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An "Indian" Overdose in America?

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January 2008
An "Indian" Overdose in America?

On a sunny fall morning, during a break between the classes I teach, I was flipping through an Indian community magazine. I also happened to have a copy of a local township magazine. Browsing through both, what struck me is the thought, “Are we too Indian even amidst our American lives?”

Just look at the advertisements in the Indian magazines! Desi TV channels, Bollywood movies, fashion shows, cultural programs, Kathak, Bharatnatyam, Arangetrams, Carnatic music, Kavi Sammellans, Gujarati plays, Hindi plays, festivals, parades, conventions, temple and religious events?and the list goes on!

My observation is that most of us are trying to get to as many of these events as we can. The already hectic weekend is often spent in just maintaining the speed limit on highways to be at some venue or another on time. Most of the community seems to be in a race chasing a rainbow, in our blind and excessive pursuit of things Indian. We are now a part of American society, but we seem to have created an Indian cocoon around ourselves.

Of course, I am not talking about disowning our Indianness. We need to be proud of our heritage and culture, and that, admittedly, can be kept alive only by events and activities. But up to what extent? What about balance? What about broadening our horizons? Can we not dedicate some part of leisure and social time to live like locals? Remaining an Indian island amongst ourselves in America serves neither us nor the country that we made a conscious choice to move to.

In all this Indian mayhem, we are missing out on a lot that is happening in our own neighborhoods and towns. Whether in New Jersey or Georgia, we can be reasonably sure of a long litany of fun events and activities offered within miles of our homes. I have known this to be true whether in a big city or in the suburbs (perhaps also in rural towns). Maybe one place to go for information on these events could be the website of your local city, township, or county. City and county offices, parks and recreation offices and local area magazines are other valuable resources to keep up with such activities. You will be surprised at the wealth of information.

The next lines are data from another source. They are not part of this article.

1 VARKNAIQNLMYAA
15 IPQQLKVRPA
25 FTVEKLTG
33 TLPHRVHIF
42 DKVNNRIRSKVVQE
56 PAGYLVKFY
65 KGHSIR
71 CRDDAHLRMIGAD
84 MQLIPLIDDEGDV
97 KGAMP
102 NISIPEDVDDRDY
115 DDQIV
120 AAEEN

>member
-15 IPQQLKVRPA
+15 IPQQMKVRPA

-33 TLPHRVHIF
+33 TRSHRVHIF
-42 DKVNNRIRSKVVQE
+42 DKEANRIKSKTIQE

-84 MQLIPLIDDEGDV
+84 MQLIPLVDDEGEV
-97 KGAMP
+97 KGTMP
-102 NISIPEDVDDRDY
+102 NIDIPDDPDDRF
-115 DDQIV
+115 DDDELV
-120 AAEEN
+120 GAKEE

Best of all, many of these events are free. I was impressed with the list of programs that I saw in the local magazine. We are truly blessed to come to such a wonderful country with a mosaic of cultures flourishing in front of our eyes, but we are so blinded by our own agenda and activities that we ignore all this beauty and goodness around us. Our towns have lined up programs such as walkathons, costume parades, international festivals, township community day, harvest festival, concerts?the list goes on. Then there are the seasonal offerings like Halloween with its pumpkin patches, Easter egg hunts, 4th of July parades, strawberry picking (as well as other seasonal fruit pickings), and many more.

I’ve been living in this town for 18 years and have volunteered for many events sponsored by our town—specially the ones that promote a greater awareness of the different cultures that make up our American mosaic today. I regret that at most such events, participation or even attendance by members of the Indian community is almost nonexistent, even though a large number of us live in this town. Similarly, while working for the Board of Election in our county, I could hand-count the Indians who came to vote in the township election, even though it could directly benefit us.

When it appeared the whole town came together to celebrate an international dessert festival, I counted 10 Indian Americans, including my family of four. And this was after I had handed out fliers for this event at Indian centers. On the other hand, Chinese Americans are always there with their friends and family, proudly representing their culture, costumes and food. I have yet to see any major event where I haven’t spotted them in their booths, showcasing calligraphy, paper folding, dragon dance, music and so on.

Sometimes, to satisfy our needs and desires, we overlook the needs of our children and young adults, who need to assimilate more vigorously in mainstream society. It is perhaps time to shed some of the Indian fixations and consider taking part in some of the “American” activities around us.

With the New Year, I hope we can make a new beginning. Instead of yet another Hindi movie, a weekend spent in getting to know our local community will leave a pleasant memory and have a greater impact on our kids’ lives.

[We invite responses to this article at kalpana@soni-it.com or at editor@khabar.com]

By Kalpana Jhaveri


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